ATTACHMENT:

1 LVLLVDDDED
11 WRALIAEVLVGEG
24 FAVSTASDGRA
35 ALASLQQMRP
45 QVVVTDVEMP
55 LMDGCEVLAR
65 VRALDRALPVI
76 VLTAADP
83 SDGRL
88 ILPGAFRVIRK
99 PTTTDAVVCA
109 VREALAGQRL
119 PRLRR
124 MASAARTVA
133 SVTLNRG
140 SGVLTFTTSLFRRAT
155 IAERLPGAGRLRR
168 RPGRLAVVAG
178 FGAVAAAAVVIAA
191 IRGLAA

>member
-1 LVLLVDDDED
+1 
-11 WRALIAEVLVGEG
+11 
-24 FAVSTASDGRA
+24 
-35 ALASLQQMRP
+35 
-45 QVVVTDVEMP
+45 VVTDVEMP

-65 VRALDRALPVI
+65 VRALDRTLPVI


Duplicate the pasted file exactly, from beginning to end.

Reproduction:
1 LVLLVDDDED
11 WRALIAEVLVGEG
24 FAVSTASDGRA
35 ALASLQQMRP
45 QVVVTDVEMP
55 LMDGCEVLAR
65 VRALDRALPVI
76 VLTAADP
83 SDGRL
88 ILPGAFRVIRK
99 PTTTDAVVCA
109 VREALAGQRL
119 PRLRR
124 MASAARTVA
133 SVTLNRG
140 SGVLTFTTSLFRRAT
155 IAERLPGAGRLRR
168 RPGRLAVVAG
178 FGAVAAAAVVIAA
191 IRGLAA

>member
-1 LVLLVDDDED
+1 
-11 WRALIAEVLVGEG
+11 
-24 FAVSTASDGRA
+24 
-35 ALASLQQMRP
+35 
-45 QVVVTDVEMP
+45 VVTDVEMP

-65 VRALDRALPVI
+65 VRALDRTLPVI